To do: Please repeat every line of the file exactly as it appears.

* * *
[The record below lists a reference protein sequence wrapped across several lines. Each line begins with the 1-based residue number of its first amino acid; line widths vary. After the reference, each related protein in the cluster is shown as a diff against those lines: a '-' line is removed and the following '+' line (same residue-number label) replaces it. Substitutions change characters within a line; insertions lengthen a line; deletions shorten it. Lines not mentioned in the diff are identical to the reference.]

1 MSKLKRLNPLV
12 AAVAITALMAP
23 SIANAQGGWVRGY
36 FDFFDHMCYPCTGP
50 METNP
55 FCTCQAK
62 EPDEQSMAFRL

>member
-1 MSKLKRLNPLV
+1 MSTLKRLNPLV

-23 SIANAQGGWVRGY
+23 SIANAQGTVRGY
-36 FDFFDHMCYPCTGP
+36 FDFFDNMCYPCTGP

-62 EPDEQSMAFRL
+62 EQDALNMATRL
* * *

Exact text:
[The record below lists a reference protein sequence wrapped across several lines. Each line begins with the 1-based residue number of its first amino acid; line widths vary. After the reference, each related protein in the cluster is shown as a diff against those lines: a '-' line is removed and the following '+' line (same residue-number label) replaces it. Substitutions change characters within a line; insertions lengthen a line; deletions shorten it. Lines not mentioned in the diff are identical to the reference.]

1 MSKLKRLNPLV
12 AAVAITALMAP
23 SIANAQGGWVRGY
36 FDFFDHMCYPCTGP
50 METNP
55 FCTCQAK
62 EPDEQSMAFRL

>member
-1 MSKLKRLNPLV
+1 MSTLKRLNPLV

-23 SIANAQGGWVRGY
+23 SIANAQGTVRGY
-36 FDFFDHMCYPCTGP
+36 FDFFDNMCYPCTGP

-62 EPDEQSMAFRL
+62 EQDALNMATRL